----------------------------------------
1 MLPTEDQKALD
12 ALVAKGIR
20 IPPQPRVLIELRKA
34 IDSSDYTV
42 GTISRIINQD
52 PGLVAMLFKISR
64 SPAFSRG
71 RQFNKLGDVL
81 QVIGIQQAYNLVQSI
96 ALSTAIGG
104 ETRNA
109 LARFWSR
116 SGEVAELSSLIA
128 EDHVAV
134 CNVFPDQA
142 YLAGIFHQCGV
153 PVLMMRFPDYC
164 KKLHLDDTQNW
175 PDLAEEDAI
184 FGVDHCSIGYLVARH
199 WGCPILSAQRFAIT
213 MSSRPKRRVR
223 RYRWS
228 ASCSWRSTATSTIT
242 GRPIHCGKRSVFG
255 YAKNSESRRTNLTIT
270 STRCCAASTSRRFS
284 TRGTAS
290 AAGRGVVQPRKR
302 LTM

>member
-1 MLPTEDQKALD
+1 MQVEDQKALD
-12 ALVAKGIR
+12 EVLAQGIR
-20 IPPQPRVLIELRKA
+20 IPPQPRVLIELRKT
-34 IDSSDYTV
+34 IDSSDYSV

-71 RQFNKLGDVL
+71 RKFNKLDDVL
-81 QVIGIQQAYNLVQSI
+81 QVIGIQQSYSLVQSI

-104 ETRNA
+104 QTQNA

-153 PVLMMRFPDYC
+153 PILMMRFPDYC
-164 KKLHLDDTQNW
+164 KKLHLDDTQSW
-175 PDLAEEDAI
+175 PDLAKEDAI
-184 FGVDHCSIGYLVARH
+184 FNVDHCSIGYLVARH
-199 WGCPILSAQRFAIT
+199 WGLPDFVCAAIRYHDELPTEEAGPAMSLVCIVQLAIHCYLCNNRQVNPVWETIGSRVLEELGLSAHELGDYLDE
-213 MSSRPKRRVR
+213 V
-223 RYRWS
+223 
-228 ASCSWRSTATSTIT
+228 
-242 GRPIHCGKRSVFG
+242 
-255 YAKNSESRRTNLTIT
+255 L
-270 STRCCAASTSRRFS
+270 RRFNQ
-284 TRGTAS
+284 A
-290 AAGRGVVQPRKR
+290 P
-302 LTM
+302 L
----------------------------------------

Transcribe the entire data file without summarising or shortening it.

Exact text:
1 MLPTEDQKALD
12 ALVAKGIR
20 IPPQPRVLIELRKA
34 IDSSDYTV
42 GTISRIINQD
52 PGLVAMLFKISR
64 SPAFSRG
71 RQFNKLGDVL
81 QVIGIQQAYNLVQSI
96 ALSTAIGG
104 ETRNA
109 LARFWSR
116 SGEVAELSSLIA
128 EDHVAV
134 CNVFPDQA
142 YLAGIFHQCGV
153 PVLMMRFPDYC
164 KKLHLDDTQNW
175 PDLAEEDAI
184 FGVDHCSIGYLVARH
199 WGCPILSAQRFAIT
213 MSSRPKRRVR
223 RYRWS
228 ASCSWRSTATSTIT
242 GRPIHCGKRSVFG
255 YAKNSESRRTNLTIT
270 STRCCAASTSRRFS
284 TRGTAS
290 AAGRGVVQPRKR
302 LTM

>member
-1 MLPTEDQKALD
+1 MQVEDQKALD
-12 ALVAKGIR
+12 EVLAQGIR
-20 IPPQPRVLIELRKA
+20 IPPQPRVLIELRKT
-34 IDSSDYTV
+34 IDSSDYSV

-71 RQFNKLGDVL
+71 RKFNKLDDVL
-81 QVIGIQQAYNLVQSI
+81 QVIGIQQSYSLVQSI

-104 ETRNA
+104 QTQNA

-153 PVLMMRFPDYC
+153 PILMMRFPDYC
-164 KKLHLDDTQNW
+164 KKLHLDDTQSW
-175 PDLAEEDAI
+175 PDLAKEDAI
-184 FGVDHCSIGYLVARH
+184 FNVDHCSIGYLVARH
-199 WGCPILSAQRFAIT
+199 WGLPDFVCAAIRYHDELPTEEAGPAMSLVCIVQLAIHCYLCNNRQVNPVWETIGSRVLEELGLSAHELGDYLDE
-213 MSSRPKRRVR
+213 V
-223 RYRWS
+223 
-228 ASCSWRSTATSTIT
+228 
-242 GRPIHCGKRSVFG
+242 
-255 YAKNSESRRTNLTIT
+255 L
-270 STRCCAASTSRRFS
+270 RRFNQ
-284 TRGTAS
+284 A
-290 AAGRGVVQPRKR
+290 P
-302 LTM
+302 L